Seabury Scholarship award winners

Media arts students Xena Montoya, Tara Trudell and Arianna Andreatta received $2,500 Seabury Foundation fellowships this year. 

Las Vegas, N.M. — Three outstanding New Mexico Highlands University media arts students received $2,500 fellowships this academic year, thanks to the Seabury Foundation and a full match from the university’s foundation.

Tara Trudell, Arianna Andreatta, and Xena Montoya were tapped for the honor. They showcased their Seabury projects at an awards presentation on April 10.

“Overall, the students’ work had a great deal of heart combined with technical skill and creative talent,” said Mimi Roberts, the media projects director for the New Mexico Department of Cultural Affairs. “The Media Arts Department supports each student in developing their unique voice, while producing high-quality work.”

Media Arts and the Department of Cultural Affairs have an ongoing partnership.

“All of these Seabury fellows created personally transformative, professional work that charted new territory and modes of expression,” said Megan Jacobs, media arts professor and scholarship coordinator. “Tara bravely puts herself in front of the camera in a powerful and poignant 20-minute narrative documentary that features her poetry. Arianna pushed herself to experiment with two distinct styles of cinematography to create radically different, strong pieces. Xena gives back to the community through creating well-designed branding and marketing materials for a local law firm.”  

Tara Trudell, an award-winning filmmaker and poet, produced Poem Home, which chronicles her poetry reading events and journey to the legendary Alcatraz Island prison in San Francisco Bay. As a young child, Trudell lived with her family on Alcatraz during the Indians of All Tribes occupation in the late 1960s and early 1970s.

Four of Trudell’s poems weave through the narrative documentary, which includes haunting images important in her life — stark scenes shot at Alcatraz, towering trees and water flowing over rocks, a garment worn at her first Lakota Sioux ceremony, footage of her poetry readings, her four children, and more.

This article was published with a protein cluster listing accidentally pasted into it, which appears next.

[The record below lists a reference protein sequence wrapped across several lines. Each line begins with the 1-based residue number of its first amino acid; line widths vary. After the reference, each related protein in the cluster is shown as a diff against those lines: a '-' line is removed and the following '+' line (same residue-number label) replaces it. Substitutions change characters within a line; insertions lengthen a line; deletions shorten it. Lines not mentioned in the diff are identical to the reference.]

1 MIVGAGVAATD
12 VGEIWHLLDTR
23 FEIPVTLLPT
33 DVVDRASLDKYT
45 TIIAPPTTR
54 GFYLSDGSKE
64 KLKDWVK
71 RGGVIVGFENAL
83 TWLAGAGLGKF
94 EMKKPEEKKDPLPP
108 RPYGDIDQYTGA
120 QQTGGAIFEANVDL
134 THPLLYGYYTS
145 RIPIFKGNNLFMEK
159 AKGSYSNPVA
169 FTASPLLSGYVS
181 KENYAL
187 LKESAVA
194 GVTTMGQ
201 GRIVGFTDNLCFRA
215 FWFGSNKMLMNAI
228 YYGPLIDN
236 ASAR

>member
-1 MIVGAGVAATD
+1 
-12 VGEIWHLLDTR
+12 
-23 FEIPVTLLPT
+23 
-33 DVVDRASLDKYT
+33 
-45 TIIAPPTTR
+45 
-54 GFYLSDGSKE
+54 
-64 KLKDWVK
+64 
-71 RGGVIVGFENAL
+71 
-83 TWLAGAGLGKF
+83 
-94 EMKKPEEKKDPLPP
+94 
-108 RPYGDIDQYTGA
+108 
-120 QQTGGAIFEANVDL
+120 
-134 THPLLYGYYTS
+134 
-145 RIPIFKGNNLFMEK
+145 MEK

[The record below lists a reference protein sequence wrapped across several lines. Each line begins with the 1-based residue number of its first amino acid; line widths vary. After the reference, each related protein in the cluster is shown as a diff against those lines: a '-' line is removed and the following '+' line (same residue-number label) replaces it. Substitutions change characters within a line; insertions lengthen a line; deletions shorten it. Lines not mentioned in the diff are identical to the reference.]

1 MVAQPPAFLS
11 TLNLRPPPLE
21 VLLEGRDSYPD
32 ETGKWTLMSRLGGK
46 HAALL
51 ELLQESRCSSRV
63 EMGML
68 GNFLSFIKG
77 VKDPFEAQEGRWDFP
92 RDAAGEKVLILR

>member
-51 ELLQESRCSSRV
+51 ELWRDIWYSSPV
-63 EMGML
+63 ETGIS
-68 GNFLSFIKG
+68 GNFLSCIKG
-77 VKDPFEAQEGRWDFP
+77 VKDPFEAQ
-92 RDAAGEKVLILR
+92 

“It’s important to me to represent my spirit and voice in my poetry, and combine that with film to create visual art that has emotional impact,” said Trudell, 44, who will graduate in December with a BFA in media arts with an emphasis in filmmaking. “With Poem Home, I wanted to connect again with the energy of being young and fearless at Alcatraz. During my journey through Arizona and California, I was embraced into a community of poets, artists and social activists, which was empowering.

“At Highlands, the media arts faculty has been so supportive and gracious in allowing me to explore and cultivate my art,” said Trudell, a two-time Seabury fellow.

Her first poetry book, Poem Home, is in process and includes poems from the film and others penned over the last three years.  

Arianna Andreatta produced two distinctly different films to help market artists. The first, a music video for the Albuquerque heavy death metal band Impaled Offering, juxtaposes the hard-driving intensity of the band’s musical genre with imagery of the Roman Catholic faith. The second is a documentary film that features a Las Vegas woodworker, Paul Bonchi, as he skillfully crafts his hand-made custom long boards in his peaceful shop. The video captures the artistry and process of creating the one-of-a-kind Bonchi Boards.

“I wanted to explore and develop new skills in important areas of my field, like music video production and short documentaries,” said Andreatta, 22, who graduates in May with a BFA in media arts with an emphasis in filmmaking. “I also wanted to highlight two local artists whose work comes from very different backgrounds, but who share similar goals and creative processes. I wanted to showcase the time and effort it takes to make professional-quality work that is long lasting, memorable and fit for an international market. This project also allowed me to showcase my own passion for film and video.”

This is also Andreatta’s second Seabury Fellowship.

Xena Montoya created a brand identity and full suite of marketing materials for the Las Vegas law firm Brown & Gallegos. Montoya designed a logo, website, print advertising, brochure, stationery, business cards and forms, signage for the exterior of the law firm’s building, and more. Montoya also took the digital photos needed for her polished, professional designs.

“In the words of Thomas J. Watson, Jr., ‘good design is good business,’ and that’s exactly what I wanted to give the Brown & Gallegos law firm,” said Montoya, 22, who will graduate in December with a BFA in media arts with an emphasis in visual communications. “I started working for the firm my freshman year at Highlands. Since then, they have done everything possible to support me and help me work my way through college. I wanted to say ‘thank you’ by giving them a professional and elegant brand to use long after I graduate and leave the firm.”

The Seabury Foundation was established in 1947 by Santa Fe resident Deborah Seabury Holloway’s grandfather. This is the fourth year Holloway has teamed up with the university’s foundation to award Seabury fellowships to outstanding media arts students at Highlands.